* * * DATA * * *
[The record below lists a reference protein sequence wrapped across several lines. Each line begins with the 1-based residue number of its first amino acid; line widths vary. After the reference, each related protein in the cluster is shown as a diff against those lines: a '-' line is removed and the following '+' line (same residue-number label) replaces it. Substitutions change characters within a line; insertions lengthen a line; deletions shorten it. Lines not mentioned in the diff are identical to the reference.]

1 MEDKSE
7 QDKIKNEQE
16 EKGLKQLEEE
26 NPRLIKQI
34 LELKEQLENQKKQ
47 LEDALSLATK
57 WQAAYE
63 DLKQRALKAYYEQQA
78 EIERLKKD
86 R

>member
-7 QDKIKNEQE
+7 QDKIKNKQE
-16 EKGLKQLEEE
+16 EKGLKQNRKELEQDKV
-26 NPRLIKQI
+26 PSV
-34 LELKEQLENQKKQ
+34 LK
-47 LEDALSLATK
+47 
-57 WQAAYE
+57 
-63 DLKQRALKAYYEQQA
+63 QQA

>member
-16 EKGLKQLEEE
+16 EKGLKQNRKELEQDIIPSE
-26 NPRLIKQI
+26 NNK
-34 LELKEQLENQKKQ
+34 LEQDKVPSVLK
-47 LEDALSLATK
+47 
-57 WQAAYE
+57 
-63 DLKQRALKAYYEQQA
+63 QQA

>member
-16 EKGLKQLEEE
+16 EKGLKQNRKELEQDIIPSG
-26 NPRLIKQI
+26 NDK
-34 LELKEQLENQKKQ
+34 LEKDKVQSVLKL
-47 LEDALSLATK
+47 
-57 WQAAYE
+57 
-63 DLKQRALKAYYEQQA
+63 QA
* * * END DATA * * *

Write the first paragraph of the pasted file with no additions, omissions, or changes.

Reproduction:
[The record below lists a reference protein sequence wrapped across several lines. Each line begins with the 1-based residue number of its first amino acid; line widths vary. After the reference, each related protein in the cluster is shown as a diff against those lines: a '-' line is removed and the following '+' line (same residue-number label) replaces it. Substitutions change characters within a line; insertions lengthen a line; deletions shorten it. Lines not mentioned in the diff are identical to the reference.]